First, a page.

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Publication numberUS4170036 A
Publication typeGrant
Application numberUS 05/931,477
Publication dateOct 2, 1979
Filing dateAug 7, 1978
Priority dateAug 7, 1978
Publication number05931477, 931477, US 4170036 A, US 4170036A, US-A-4170036, US4170036 A, US4170036A
InventorsHoward Sussel
Original AssigneeHoward Sussel
Export CitationBiBTeX, EndNote, RefMan
External Links: USPTO, USPTO Assignment, Espacenet
Article of jewelry with flashing diode
US 4170036 A
Abstract
An article of jewelry consists of first and second lengths of electrically conductive wire with a light emitting diode connected across a first set of the free ends of the wire lengths. A restraining diode is connected across the lengths of wire in close proximity to but inwardly of the first set of free ends. The restraining diode is electrically connected in opposition to the current flow through the light emitting diode. A linear integrated oscillator circuit and a low voltage power source are connected across the other set of free ends of the lengths of wire to provide the flashing circuit for the light emitting diode.
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Claims(12)
Having thus set forth the nature of the invention, what is claimed herein is:
1. An article of jewelry comprising first and second lengths of electrically conductive wire; a light emitting diode connected across a first set of the free ends of said lengths of wire; a restraining diode connected across said lengths of wire inwardly of and proximate to the connection between said light emitting diode and said lengths of wire, said restraining diode being connected in opposition to the direction of current flow through said light emitting diode; and a linear integrated oscillator circuit and low voltage power source connected across the other set of free ends of the said wire lengths adapted to intermittently flash said light emitting diode at a predetermined frequency.
2. An article of jewelry according to claim 1, wherein said power source comprises a single cell battery having a voltage of not more than approximately 1.5 volts.
3. An article of jewelry according to claim 1 or 2, in the form of a necklace.
4. An article of jewelry according to claim 1 or 2, wherein the lead-out wires for said restraining diodes are of greater diameter than those of said light emitting diode.
5. An article of jewelry according to claim 4, including a receptacle within which said linear integrated circuit and said power source are positioned, a printed circuit board being mounted within said receptacle, and said other set of free ends being connected electrically to said printed circuit board.
6. An article of jewelry according to claim 5, wherein said receptacle comprises a base member and a separable cover member, said cover member having at least one depending tab element provided with serrations thereon, said base member being given corresponding serrations on surfaces thereof at locations such that the serrations on said tab elements and on said base member are cooperable to releasably connect said cover and base members.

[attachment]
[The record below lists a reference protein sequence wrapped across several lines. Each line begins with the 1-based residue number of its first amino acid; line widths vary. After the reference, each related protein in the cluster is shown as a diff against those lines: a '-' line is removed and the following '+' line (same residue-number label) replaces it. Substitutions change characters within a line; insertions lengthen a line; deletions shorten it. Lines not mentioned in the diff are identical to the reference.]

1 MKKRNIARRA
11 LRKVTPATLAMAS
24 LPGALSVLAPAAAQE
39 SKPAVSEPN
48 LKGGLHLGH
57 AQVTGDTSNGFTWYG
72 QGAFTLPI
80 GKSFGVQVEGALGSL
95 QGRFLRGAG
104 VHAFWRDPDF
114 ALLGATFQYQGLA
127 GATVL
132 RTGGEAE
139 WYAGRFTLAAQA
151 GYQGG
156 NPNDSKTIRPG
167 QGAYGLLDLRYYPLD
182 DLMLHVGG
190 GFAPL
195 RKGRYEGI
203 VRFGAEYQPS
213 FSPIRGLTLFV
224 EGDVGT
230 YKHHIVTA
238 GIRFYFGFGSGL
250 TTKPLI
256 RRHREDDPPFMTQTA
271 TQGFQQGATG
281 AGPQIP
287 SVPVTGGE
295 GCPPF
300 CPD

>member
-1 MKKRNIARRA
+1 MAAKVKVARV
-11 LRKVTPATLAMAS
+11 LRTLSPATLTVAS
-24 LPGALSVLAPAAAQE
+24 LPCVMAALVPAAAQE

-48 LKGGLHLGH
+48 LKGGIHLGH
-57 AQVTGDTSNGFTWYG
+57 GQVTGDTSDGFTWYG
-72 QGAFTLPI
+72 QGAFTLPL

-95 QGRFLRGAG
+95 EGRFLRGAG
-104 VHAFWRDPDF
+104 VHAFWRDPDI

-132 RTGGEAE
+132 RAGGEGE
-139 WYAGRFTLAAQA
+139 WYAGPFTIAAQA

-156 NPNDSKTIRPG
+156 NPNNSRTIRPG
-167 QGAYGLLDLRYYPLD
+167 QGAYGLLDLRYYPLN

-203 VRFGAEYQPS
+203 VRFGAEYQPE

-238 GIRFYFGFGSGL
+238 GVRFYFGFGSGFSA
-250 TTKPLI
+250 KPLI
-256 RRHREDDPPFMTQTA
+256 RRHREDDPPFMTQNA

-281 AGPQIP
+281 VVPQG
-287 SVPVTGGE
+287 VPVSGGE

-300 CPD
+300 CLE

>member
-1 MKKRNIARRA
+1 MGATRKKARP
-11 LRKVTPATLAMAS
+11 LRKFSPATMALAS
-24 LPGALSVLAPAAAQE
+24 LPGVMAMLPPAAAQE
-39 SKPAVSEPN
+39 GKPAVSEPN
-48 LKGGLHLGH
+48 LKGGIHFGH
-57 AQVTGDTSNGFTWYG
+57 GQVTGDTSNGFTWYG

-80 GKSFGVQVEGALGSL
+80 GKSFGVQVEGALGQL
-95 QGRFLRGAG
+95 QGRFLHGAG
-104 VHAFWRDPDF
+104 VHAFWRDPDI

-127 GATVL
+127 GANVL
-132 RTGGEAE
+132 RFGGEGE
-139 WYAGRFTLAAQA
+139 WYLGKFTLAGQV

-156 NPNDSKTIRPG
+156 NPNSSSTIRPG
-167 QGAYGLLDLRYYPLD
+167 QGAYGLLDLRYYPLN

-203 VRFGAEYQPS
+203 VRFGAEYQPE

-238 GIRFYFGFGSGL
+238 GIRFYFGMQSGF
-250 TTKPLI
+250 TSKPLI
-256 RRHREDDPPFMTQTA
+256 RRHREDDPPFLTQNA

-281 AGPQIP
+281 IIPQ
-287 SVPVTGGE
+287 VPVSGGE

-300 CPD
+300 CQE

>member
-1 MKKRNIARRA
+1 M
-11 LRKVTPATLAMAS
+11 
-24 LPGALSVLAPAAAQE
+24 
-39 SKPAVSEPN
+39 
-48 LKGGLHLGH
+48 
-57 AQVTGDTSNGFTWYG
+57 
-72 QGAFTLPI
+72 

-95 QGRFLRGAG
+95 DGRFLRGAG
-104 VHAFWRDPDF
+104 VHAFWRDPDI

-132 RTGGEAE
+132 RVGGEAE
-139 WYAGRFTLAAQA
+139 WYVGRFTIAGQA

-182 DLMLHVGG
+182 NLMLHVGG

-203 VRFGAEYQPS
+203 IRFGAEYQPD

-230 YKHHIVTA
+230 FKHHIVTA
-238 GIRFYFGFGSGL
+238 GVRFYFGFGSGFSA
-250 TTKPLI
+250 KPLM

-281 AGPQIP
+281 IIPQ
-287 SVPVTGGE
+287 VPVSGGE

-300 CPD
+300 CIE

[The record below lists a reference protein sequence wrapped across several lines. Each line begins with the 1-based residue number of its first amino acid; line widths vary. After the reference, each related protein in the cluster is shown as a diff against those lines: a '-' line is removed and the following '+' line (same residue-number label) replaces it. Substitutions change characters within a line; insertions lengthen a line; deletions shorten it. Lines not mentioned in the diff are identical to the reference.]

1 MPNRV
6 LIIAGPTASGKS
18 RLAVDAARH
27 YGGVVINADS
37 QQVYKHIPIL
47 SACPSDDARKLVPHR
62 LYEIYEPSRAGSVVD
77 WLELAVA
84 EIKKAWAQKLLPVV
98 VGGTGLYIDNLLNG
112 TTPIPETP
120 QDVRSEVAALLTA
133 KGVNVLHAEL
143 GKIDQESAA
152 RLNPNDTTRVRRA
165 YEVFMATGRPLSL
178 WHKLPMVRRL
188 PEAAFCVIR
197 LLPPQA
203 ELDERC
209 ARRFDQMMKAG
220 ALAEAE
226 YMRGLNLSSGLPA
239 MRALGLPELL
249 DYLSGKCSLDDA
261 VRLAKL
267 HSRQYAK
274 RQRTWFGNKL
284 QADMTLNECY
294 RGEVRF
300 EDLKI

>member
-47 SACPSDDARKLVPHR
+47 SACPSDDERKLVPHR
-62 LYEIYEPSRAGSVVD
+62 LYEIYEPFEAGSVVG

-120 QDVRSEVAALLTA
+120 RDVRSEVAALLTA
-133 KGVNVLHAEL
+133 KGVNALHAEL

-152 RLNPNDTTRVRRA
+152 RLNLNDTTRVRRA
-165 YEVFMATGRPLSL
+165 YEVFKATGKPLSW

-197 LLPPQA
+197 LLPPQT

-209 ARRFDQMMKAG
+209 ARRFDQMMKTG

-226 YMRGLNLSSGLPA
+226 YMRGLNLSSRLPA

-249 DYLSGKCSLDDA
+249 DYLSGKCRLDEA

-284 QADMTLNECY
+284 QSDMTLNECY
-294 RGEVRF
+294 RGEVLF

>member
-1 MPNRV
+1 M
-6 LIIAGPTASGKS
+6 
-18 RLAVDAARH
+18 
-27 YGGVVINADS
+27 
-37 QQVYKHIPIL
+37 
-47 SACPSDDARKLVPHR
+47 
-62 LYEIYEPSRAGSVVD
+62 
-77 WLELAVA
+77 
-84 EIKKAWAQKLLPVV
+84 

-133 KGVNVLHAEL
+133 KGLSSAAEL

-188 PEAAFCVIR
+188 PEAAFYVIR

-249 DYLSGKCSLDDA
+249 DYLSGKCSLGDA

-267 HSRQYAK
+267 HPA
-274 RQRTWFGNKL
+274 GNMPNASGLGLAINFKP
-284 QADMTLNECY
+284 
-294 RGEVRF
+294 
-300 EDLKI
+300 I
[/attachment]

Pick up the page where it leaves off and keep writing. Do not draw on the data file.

7. An article of jewelry accordng to claim 6, including a buss strip contactor within said base member adjacent each of opposed sides thereof, said buss strip contactors serving to retain said power source and printed circuit board in predetermined fixed relationship within the receptacle and to selectively electrically connect same.
8. An article of jewelry according to claim 7, including a longitudinally extending slot in a wall of said base member adjacent said printed circuit board and slide switch means slidably mounted in said slot engageable with contacts on said printed circuit board for energizing said oscillator circuit.
9. An article of jewelry according to claim 8, wherein said restraining diode comprises a germanium glass diode.
10. An article of jewelry according to any of claims 5, 6, 7, 8, or 9 in the form of a necklace.
11. An article of jewelry according to claim 4 in the form of a necklace.
12. An article of jewelry according to claim 10, including a chain element secured to said receptacle of sufficient length to be worn about the neck of the wearer, said light emitting diode being positioned within said receptacle, and a transparent or translucent window in a face of said receptacle through which the flashing light generated by said light emitting diode is visible.
Description
BACKGROUND OF THE INVENTION

The present invention relates to electronic flashing devices and more particularly to an article of jewelry such as a necklace which features a flashing light element that is operable at extremely low voltage of the order of little more than one volt and which possesses enhanced operational longevity.

Various devices have been known heretofore which utilize oscillator circuits to control the activation of indicator lights. Such devices, however, have generally been employed with installations which are stationary where a relatively high voltage power source is readily available. With the advent of linear integrated circuits attempts have been made to market battery-operable portable equipment. However, the power drain has been found to be great, and the use of such devices has not met with any degree of public acceptance. Even the employment of light emitting diodes has been found to constitute a drain upon the power source. For example, it is estimated that in such instances the customary 9 volt radio battery would last only a few hours. It has thus not been practical heretofore to produce a novelty item with electronic components such as a necklace or bracelet requiring a source of electric power because of the inordinate weight which would have to be carried and in view of the prohibitive cost of battery replacement.